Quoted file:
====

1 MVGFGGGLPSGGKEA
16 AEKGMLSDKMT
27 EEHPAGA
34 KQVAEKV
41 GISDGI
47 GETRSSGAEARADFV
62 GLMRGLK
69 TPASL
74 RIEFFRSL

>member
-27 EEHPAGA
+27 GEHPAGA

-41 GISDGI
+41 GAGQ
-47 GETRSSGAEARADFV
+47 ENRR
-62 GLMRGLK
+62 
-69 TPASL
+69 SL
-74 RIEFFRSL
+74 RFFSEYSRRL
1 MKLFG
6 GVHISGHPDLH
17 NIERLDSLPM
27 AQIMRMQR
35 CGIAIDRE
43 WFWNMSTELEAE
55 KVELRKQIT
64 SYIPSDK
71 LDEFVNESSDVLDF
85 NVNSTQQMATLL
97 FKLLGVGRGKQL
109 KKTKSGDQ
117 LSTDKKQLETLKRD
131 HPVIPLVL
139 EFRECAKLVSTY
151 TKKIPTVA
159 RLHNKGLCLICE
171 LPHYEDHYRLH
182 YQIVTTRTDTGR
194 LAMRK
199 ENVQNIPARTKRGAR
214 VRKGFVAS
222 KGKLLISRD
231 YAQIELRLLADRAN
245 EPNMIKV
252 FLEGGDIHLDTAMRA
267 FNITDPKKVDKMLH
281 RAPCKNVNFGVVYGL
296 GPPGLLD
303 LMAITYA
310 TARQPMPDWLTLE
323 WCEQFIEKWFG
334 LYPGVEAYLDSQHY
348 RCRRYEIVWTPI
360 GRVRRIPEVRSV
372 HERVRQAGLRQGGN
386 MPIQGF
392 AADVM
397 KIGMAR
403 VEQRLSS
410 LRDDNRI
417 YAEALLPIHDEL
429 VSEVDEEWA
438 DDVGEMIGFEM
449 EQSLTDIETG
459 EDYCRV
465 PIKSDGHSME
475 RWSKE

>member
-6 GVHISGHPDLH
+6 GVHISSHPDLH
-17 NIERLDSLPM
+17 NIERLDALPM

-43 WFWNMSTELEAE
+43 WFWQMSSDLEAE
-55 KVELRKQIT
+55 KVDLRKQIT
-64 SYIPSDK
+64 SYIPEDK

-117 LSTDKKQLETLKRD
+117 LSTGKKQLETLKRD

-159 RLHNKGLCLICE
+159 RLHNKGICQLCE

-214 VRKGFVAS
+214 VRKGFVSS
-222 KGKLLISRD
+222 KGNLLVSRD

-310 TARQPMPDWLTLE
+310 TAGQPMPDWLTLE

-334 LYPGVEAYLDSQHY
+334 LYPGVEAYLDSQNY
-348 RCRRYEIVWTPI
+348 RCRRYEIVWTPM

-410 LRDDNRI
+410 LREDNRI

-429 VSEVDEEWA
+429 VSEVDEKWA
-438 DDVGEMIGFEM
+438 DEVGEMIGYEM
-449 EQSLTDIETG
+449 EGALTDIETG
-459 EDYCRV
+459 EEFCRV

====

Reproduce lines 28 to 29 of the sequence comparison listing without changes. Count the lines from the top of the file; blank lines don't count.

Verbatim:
43 WFWNMSTELEAE
55 KVELRKQIT